Migrant Labour’s Troubled Past Unpacked in Hostels, Homes, Museum by Noëleen Murray and Leslie Witz
New from UCT Press, Hostels, Homes, Museum: Memorialising migrant labour pasts in Lwandle, South Africa, by Noëleen Murray and Leslie Witz:
During the apartheid years in South Africa, hostels and compounds were built to house migrant labourers. One such hostel compound was Lwandle, some 40 kilometres outside Cape Town. Literally translated from isiXhosa as “the sea”, Lwandle was built in sight of the Atlantic Ocean. Conceptualised as a temporary labour camp, it was laid out by town planners and engineers in the form of diagonal, parallel blocks of barracks around a central open space. The lives of the labourers who lived there were regulated and policed through apartheid legislation around population influx control, the pass system and the policy of Coloured Labour Preference.
In the 1990s, as part of the post-apartheid ‘Hostels to Homes’ scheme, such hostels were reconfigured and refurbished into homes for family accommodation. A steering committee in Lwandle decided to preserve one dormitory, block 6, hostel 33, as a museum. Officially opened in May 2000, the primary purpose of the Lwandle Migrant Labour Museum was to serve as a reminder of the system of migrant labour, single-sex hostels and the control of workers through that infamous identity document – the pass book.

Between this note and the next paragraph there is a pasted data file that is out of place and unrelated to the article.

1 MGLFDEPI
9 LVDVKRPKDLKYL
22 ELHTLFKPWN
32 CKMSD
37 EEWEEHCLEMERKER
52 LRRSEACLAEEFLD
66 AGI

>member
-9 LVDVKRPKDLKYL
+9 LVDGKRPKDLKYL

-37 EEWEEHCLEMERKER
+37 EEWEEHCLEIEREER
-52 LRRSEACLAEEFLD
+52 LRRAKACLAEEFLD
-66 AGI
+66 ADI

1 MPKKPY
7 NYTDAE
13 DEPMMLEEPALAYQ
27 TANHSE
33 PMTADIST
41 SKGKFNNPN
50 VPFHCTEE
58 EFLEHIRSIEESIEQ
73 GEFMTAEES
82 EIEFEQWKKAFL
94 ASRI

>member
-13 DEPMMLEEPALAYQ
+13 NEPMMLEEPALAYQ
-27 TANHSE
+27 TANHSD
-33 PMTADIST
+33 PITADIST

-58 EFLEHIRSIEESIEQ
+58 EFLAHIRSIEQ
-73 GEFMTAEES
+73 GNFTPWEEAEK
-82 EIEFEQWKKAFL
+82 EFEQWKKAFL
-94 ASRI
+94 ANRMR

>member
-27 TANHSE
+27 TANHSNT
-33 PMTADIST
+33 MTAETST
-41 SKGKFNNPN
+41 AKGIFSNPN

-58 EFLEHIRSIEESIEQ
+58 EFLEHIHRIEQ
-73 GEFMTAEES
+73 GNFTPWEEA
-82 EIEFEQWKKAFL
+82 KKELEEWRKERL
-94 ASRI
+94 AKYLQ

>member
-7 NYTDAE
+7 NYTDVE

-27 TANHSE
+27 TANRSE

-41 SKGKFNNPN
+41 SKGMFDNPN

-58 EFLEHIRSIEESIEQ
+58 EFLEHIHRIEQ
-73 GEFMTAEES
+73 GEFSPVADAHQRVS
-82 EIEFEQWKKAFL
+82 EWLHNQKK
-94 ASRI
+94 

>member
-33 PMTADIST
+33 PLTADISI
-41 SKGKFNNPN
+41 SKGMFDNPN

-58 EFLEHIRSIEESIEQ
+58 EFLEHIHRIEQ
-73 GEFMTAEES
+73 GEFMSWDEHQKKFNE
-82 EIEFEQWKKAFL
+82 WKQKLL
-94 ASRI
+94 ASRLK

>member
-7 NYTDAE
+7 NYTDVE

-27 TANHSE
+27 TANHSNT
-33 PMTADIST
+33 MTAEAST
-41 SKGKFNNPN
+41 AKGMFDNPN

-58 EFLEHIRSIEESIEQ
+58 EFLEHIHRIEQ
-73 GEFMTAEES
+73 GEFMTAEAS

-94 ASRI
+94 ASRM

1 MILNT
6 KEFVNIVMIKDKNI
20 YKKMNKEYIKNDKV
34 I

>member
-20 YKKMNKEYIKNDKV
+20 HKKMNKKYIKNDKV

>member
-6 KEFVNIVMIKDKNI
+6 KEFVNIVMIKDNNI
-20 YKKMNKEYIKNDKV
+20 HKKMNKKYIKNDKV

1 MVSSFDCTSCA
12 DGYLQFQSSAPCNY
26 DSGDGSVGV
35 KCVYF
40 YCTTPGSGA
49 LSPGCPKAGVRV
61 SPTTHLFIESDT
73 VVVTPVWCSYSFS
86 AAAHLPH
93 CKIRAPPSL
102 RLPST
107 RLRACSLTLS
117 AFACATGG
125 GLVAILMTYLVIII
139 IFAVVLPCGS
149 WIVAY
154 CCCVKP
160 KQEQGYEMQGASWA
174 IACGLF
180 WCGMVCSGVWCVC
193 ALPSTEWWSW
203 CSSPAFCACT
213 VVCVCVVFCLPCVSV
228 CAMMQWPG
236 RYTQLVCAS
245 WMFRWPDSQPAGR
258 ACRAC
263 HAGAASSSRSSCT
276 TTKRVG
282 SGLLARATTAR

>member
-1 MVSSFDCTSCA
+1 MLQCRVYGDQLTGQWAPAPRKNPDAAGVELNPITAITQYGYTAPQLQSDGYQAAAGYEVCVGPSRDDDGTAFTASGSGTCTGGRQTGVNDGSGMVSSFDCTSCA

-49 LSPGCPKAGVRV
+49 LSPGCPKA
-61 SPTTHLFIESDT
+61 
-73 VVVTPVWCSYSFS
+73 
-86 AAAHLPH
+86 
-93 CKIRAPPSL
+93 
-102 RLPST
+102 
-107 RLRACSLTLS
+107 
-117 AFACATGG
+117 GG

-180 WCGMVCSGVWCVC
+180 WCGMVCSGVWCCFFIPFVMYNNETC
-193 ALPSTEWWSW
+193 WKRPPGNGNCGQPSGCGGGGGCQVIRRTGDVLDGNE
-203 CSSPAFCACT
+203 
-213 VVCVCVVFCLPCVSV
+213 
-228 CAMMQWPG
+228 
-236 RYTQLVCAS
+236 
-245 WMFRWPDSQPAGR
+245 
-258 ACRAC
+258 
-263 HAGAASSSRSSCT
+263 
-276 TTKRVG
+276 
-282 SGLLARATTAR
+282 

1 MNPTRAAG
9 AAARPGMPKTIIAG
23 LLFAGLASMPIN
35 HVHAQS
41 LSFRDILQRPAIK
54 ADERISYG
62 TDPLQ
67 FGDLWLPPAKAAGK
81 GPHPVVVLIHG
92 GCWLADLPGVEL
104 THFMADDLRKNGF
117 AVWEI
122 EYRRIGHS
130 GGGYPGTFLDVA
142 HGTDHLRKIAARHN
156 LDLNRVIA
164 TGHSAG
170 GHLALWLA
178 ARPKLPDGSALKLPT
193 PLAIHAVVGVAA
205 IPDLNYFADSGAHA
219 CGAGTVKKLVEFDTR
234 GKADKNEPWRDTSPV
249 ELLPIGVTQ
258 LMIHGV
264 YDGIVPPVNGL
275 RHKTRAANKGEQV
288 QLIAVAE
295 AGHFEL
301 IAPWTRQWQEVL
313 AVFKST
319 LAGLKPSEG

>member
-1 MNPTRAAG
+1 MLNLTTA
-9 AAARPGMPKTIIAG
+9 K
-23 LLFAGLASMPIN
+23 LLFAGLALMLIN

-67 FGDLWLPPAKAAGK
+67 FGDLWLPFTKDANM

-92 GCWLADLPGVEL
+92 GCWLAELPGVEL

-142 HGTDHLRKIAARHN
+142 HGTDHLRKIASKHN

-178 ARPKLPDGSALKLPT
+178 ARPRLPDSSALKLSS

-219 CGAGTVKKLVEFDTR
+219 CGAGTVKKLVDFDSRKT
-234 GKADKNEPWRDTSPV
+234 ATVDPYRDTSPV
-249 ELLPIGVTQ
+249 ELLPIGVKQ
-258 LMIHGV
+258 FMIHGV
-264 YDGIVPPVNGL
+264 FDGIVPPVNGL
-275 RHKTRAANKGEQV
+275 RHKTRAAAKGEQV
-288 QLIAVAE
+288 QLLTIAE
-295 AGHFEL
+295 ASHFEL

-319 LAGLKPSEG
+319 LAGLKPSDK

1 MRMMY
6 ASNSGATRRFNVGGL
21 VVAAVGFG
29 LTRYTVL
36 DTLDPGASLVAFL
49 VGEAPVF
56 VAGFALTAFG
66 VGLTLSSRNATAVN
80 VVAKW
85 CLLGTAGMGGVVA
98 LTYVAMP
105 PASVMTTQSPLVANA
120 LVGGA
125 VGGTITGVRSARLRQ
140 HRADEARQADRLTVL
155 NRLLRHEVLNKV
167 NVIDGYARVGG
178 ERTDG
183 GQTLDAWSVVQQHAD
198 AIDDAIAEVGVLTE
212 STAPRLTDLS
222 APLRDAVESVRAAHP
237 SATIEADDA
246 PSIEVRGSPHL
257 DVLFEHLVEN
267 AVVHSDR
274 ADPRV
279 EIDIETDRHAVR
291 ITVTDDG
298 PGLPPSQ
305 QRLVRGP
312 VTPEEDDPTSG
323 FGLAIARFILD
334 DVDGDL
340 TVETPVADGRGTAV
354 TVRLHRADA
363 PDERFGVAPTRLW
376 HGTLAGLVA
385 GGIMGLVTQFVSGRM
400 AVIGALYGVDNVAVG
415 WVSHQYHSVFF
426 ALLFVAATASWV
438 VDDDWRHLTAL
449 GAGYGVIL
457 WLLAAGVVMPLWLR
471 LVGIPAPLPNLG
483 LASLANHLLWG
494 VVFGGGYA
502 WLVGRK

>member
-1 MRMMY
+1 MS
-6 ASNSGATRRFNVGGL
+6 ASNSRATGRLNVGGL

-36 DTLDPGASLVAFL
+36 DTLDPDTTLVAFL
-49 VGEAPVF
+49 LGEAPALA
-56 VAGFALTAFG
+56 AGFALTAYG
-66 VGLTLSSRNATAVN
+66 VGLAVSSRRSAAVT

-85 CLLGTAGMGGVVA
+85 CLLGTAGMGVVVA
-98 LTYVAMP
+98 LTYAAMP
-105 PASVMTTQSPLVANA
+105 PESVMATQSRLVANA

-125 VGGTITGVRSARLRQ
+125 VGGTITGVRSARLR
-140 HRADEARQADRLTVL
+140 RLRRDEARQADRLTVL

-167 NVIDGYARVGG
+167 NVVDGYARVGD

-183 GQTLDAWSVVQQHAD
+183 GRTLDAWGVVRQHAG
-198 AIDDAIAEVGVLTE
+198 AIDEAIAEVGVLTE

This book explores the museum’s makings, the creation of histories through the oral and the visual and the rehabilitation of structures for the museum, ending with the celebration – and discomfort – of the museum’s tenth birthday in 2010. Richly illustrated throughout, the book includes two full colour visual essays by photographers Paul Grendon and Thulani Nxumalo, taken while working with the museum on projects of restoration and collection.
Preface – Come to Lwandle
Chapter One – Dislocation: Making a museum at the seaside
Chapter Two- Rehabilitation: Restoring a migrant labour hostel
Photographic Essay – Dormitory Accommodation by Paul Grendon
Chapter Three – Museumisation: Inventing an institution
Chapter Four – Revisioning: Images, photography and exhibition
Chapter Five – Retelling: From oral histories to textual pasts
Photographic Essay – On the Beach by Thulani Nxumalo
Postscript and conclusion – The End
About the authors
Noëleen Murray is an architect and academic in the Department of Geography and Environmental Studies at the University of the Western Cape. Her research offers a reading of architecture and urban planning under and after apartheid. She was the principal editor of Desire Lines: Space, Memory and Identity in the Post-apartheid City (2007), published in the Routledge Architext Series.
Leslie Witz is a Professor in the History Department at the University of the Western Cape. His major research centres around how different histories are created and represented in the public domain through memorials, museums, festivals and tourism. His book Apartheid’s Festival: Contesting South Africa’s National Pasts was published by Indiana University Press in 2003.
- Hostels, Homes, Museum: Memorialising migrant labour pasts in Lwandle, South Africa by Noëleen Murray and Leslie Witz
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